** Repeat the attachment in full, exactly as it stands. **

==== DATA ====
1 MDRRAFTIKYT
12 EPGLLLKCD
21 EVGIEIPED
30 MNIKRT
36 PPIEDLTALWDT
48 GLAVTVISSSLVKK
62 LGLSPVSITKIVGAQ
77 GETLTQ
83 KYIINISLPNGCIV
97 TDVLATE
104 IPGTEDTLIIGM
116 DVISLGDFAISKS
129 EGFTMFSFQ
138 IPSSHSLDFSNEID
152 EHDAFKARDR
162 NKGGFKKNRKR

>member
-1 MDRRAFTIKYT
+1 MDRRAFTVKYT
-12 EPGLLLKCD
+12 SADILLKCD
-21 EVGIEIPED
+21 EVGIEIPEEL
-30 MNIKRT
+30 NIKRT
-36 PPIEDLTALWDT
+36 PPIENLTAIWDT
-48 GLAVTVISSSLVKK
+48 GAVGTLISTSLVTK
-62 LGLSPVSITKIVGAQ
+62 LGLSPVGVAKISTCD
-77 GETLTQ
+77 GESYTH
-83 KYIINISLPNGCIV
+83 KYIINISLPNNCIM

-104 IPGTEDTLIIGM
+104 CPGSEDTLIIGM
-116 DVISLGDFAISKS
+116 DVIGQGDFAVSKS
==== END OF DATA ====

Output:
1 MDRRAFTIKYT
12 EPGLLLKCD
21 EVGIEIPED
30 MNIKRT
36 PPIEDLTALWDT
48 GLAVTVISSSLVKK
62 LGLSPVSITKIVGAQ
77 GETLTQ
83 KYIINISLPNGCIV
97 TDVLATE
104 IPGTEDTLIIGM
116 DVISLGDFAISKS
129 EGFTMFSFQ
138 IPSSHSLDFSNEID
152 EHDAFKARDR
162 NKGGFKKNRKR

>member
-1 MDRRAFTIKYT
+1 MDRRAFTVKYT
-12 EPGLLLKCD
+12 SADILLKCD
-21 EVGIEIPED
+21 EVGIEIPEEL
-30 MNIKRT
+30 NIKRT
-36 PPIEDLTALWDT
+36 PPIENLTAIWDT
-48 GLAVTVISSSLVKK
+48 GAVGTLISTSLVTK
-62 LGLSPVSITKIVGAQ
+62 LGLSPVGVAKISTCD
-77 GETLTQ
+77 GESYTH
-83 KYIINISLPNGCIV
+83 KYIINISLPNNCIM

-104 IPGTEDTLIIGM
+104 CPGSEDTLIIGM
-116 DVISLGDFAISKS
+116 DVIGQGDFAVSKS